Right to Privacy in the U.S. – Does It Exist?

October 26, 2012  |  blog, design, Privacy Law

© Alexandr Mitiuc - Fotolia.com

Have you ever given much thought to the information you share on the Internet?

The Internet influences our lives daily. It is being used for a wide variety of purposes; including talking to friends, getting information/recommendations, searching for prospective employees/employers, education, etc. Society has accepted the Internet as another of its members, and this acceptance is one of the main reasons for the Digital Revolution, which has been ongoing since (take out as early as) the 1980s.

Underlying the Digital Revolution was the development of technologies including computer networking, the Internet, social media, etc. The growth of the Internet provided continuous entertainment, communications, and online connectivity. We are today in the Information Age, where information can be freely distributed and instantly accessed without much difficulty thanks to the fast evolution of technology.

More Technology, Less Privacy

But as rapid global communications and networking are shaping the modern society, privacy is becoming a concern. One of the strengths of the Digital Revolution/Information Age has been the ability to store and utilize large amounts of diverse information. But with new technology tools, such information can track individuals’ activities and interests. Through this involuntarily-shared personal information, it is possible to monitor behaviors, discriminate in hiring and lending decisions, and many more negative impacts.  The most surprising fact is that at every stage of browsing, you are sharing some information online.  Some mediums by which you are sharing information include:

1.   Cookies – When you visit websites, information is sent by the web server to your browser to store your preference and customize your experience next time you visit.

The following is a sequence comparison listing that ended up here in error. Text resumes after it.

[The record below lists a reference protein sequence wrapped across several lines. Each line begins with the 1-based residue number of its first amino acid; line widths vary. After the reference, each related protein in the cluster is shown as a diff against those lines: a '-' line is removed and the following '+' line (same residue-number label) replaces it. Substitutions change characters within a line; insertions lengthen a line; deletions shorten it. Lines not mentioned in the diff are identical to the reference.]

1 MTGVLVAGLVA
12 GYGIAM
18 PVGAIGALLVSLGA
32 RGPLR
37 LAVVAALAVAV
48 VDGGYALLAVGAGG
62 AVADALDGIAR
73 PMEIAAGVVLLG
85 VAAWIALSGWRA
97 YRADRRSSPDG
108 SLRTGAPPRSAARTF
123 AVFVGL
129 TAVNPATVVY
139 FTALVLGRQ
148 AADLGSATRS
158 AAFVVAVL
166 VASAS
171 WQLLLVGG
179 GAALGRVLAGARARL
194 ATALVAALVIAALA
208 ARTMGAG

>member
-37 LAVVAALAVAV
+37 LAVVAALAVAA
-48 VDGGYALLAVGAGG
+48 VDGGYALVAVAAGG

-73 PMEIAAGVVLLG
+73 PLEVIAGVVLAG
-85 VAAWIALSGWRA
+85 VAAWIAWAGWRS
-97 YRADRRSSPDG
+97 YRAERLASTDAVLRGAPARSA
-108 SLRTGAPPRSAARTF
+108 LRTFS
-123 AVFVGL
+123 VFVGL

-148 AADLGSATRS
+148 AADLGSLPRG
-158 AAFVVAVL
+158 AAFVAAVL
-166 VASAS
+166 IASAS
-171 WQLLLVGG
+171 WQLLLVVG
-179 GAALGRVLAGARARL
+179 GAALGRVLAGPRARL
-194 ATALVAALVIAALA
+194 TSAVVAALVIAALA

2.   Social Networks – A famous place where connections are built with friends. Social websites store information about you and your interests, as well as other personal information. Some corporations use social networks to gather information about consumers. Some of the junk emails are the best examples of shared identity.

3.   Google Search or any other search engine – Google Search is the most frequently used one. During web searches, your IP address, search terms, times of search and other information are saved by search companies to make your next search experience better.

4.   Emails – When you send an email from your machine to another recipient, it flows through multiple servers before reaching its destination. This provides an ideal opportunity for a smart hacker or machine to read your personal data.

Though you might have been aware of the above scenarios, organizations that need online users’ data are becoming smarter. They are creating tools that invade your privacy without your knowledge. Privacy is something that is cherished by everybody. Unfortunately the words “privacy” and “right to privacy” do not appear in the U.S. Constitution, although the Fourth Amendment guarantees certain personal rights pertaining to privacy.

Though the right to privacy exists in several countries, the most effective privacy protection come in the form of constitutional articles. An appropriate bill for protecting online privacy is still being debated on multiple fronts in the U.S. Today more than 100 bills on privacy protection are pending in Congress, including laws on genetic and medical records, Internet privacy, children’s privacy, and other issues. However, the current position of the White House and the private sector is that self-regulation is sufficient and that no new laws should be enacted except for limited measures on children’s privacy and medical information. Hence, the onus is on us to use the Internet in a smart way without compromising our personal data.

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